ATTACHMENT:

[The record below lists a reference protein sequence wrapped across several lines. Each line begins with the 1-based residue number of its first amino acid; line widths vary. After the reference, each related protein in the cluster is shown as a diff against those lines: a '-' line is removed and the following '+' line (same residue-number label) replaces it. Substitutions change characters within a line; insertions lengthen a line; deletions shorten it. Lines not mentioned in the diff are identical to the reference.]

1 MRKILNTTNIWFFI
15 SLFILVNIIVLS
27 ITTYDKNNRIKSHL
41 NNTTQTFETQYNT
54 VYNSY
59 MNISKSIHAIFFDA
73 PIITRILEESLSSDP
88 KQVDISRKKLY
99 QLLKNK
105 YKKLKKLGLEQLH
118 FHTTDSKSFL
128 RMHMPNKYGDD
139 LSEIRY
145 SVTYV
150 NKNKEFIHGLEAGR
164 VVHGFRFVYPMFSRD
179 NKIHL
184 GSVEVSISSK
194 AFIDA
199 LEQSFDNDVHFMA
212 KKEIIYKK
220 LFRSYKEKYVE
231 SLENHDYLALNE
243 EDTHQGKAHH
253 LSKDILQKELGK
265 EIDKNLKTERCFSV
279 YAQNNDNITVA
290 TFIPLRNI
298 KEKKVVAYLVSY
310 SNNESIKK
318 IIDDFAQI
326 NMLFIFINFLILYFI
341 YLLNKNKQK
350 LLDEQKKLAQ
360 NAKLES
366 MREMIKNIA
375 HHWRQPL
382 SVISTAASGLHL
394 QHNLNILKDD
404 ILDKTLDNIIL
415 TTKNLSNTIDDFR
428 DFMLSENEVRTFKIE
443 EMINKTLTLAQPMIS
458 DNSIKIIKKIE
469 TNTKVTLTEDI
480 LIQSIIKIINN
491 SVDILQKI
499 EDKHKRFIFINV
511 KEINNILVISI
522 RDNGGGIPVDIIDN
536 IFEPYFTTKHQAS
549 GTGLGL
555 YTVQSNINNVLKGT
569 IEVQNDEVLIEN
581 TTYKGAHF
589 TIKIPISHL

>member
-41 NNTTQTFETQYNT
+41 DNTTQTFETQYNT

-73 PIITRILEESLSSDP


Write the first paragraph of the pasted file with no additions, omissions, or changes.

[The record below lists a reference protein sequence wrapped across several lines. Each line begins with the 1-based residue number of its first amino acid; line widths vary. After the reference, each related protein in the cluster is shown as a diff against those lines: a '-' line is removed and the following '+' line (same residue-number label) replaces it. Substitutions change characters within a line; insertions lengthen a line; deletions shorten it. Lines not mentioned in the diff are identical to the reference.]